Many “heroes” were thrust haphazard across the Mediterranean world in the wake of the Greek destruction of Troy. Of course, the stories surrounding them are fictional, but are generally considered to be reflections of Hellenic mores at some early point in their history. (Here at Ancient World Magazine, we have addressed the “Homeric world” quite often, though it must be repeated here that whatever it was is not entirely clear. As we know it, there is no reason to think of Bronze Age Greeks of the thirteenth century BC, or closely ancient. Rather, the assemblage of stories and parables are an amalgam of tellings and retellings from, at the earliest, the ninth century BC onward.)
Quite a few of these heroes found themselves on foreign soil once they made landfall; some stayed for a long time, others were brief visitors. Both can serve to enlighten our knowledge of how foreigners-cum-immigrants were seen in the “early” Greek world.
In this article, I want to look specifically at Odysseus as a foreigner in two episodes. The first is his encounter with the great cyclops, Polyphemus. The second is his time amongst the Phaeacians of Scheria. Both incidents shed light on what historian Moses Finley saw as the bi-polar perception of others in the “world of Odysseus.”
Odysseus and Polyphemus
Odysseus and his men left the land of the Lotus Eaters and then landed in the nation of the Cyclops, a race that is spoken of rather disparagingly by the Greek hero. The two most grievous of their sins seem to be that they do not farm grains and fruit – they grow for them by the will of the deathless gods – and they do not sail the wine-dark sea, as “proper” people should. They are arrogant and lawless (Hom. Od. 9.105-115).
Despite the former judgment, Odysseus and his men presumed that they would be protected under the aegis of Zeus, saying that he was “god of guests” and that “We are your suppliants, and Zeus is on our side, since he takes care of visitors, guest-friends, and those in need” (Od. 9.269-271; transl. Emily Wilson).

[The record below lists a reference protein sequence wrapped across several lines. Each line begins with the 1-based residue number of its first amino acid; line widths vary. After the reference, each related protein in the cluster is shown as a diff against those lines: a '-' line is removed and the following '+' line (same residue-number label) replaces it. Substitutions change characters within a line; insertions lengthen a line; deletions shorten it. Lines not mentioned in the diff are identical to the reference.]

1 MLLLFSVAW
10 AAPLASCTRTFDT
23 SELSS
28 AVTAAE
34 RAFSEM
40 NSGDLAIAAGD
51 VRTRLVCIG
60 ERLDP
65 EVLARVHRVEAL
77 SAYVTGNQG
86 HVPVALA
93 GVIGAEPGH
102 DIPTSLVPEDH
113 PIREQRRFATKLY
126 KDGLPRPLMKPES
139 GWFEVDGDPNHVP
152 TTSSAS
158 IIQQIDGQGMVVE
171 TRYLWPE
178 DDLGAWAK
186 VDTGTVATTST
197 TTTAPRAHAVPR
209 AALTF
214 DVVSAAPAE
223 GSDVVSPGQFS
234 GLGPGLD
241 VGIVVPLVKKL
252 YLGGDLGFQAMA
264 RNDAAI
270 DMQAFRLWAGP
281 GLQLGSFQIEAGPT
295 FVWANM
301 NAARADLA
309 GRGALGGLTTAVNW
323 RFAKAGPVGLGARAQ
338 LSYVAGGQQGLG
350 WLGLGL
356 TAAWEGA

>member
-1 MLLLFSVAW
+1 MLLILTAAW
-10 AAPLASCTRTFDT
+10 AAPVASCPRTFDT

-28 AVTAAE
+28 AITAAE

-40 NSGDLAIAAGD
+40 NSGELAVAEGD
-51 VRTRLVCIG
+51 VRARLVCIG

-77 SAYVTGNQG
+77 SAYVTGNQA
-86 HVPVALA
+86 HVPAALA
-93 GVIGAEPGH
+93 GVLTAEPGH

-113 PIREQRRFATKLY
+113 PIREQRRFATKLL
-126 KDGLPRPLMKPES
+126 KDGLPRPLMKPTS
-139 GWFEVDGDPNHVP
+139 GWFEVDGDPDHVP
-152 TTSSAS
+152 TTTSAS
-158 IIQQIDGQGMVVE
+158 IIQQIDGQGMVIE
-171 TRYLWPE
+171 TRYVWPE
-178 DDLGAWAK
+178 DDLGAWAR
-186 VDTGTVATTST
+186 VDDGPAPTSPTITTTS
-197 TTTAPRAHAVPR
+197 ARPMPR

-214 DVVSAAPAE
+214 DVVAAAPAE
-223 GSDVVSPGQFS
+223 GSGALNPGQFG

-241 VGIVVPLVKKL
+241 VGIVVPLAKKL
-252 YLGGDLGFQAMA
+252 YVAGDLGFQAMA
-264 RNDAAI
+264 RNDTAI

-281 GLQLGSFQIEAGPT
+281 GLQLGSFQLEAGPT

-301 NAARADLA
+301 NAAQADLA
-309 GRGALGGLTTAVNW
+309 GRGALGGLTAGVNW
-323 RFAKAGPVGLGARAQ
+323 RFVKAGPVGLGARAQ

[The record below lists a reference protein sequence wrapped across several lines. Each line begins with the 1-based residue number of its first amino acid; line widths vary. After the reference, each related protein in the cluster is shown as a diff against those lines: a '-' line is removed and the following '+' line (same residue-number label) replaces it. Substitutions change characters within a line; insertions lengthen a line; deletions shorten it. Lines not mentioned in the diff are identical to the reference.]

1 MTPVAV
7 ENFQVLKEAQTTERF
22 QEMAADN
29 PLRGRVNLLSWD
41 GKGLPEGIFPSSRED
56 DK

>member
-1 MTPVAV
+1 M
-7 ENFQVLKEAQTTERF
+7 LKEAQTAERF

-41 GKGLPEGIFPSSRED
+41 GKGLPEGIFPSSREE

There was some reason to think this, as Polyphemus did ask them the standard question posited to strangers upon arrival (Hom. Od. 9.252-256):
Strangers! Who are you? Where did you come from across the watery depths? Are you on business, or roaming round without a goal, like pirates, who risk their lives at sea to bring disaster to other people?
They were to be sorely disappointed, however, when the one-eyed giant replied that his people do not care about Zeus and his protections, for they are more powerful than the Olympian gods.
When Polyphemus found out, through the false words of Odysseus, that the Greek ship had been destroyed, and they were stranded in his land, he quickly stood, grabbed two of the new arrivals, and easily bashed their bodies against the ground. He did this so fiercely that their brains rushed out upon the floor of his cave in a sanguine torrent. After they were dead and could put up little resistance, the cyclops began to dismember his victims, eating them limb by limb, bones and entrails alike.
This is, of course, not what a host was meant to do with their guests. Odysseus tried to make him feel some sort of guilt, by positing the question of who amongst men would come to visit him now, he having devoured the entire company? This does little, and after getting the Hellenic traveler to reveal his name – though through a false response – Polyphemus does offer him a host’s favour: eating him last.